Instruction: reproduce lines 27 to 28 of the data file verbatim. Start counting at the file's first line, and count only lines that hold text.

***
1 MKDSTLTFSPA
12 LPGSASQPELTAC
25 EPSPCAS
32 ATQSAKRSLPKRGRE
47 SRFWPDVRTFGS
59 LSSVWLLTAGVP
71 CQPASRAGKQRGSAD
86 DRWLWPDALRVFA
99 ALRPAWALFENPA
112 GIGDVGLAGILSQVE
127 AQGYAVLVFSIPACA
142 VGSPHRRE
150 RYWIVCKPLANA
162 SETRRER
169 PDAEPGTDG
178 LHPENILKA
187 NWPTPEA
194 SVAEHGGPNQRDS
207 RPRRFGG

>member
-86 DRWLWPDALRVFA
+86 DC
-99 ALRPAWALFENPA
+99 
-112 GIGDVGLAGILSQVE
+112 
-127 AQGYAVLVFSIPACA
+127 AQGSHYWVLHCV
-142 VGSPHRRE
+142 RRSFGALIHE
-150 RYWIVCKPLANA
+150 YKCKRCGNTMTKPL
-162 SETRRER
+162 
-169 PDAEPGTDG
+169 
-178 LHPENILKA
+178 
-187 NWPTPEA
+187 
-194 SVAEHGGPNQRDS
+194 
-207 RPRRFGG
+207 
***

-127 AQGYAVLVFSIPACA
+127 AQGSHYWVLHCV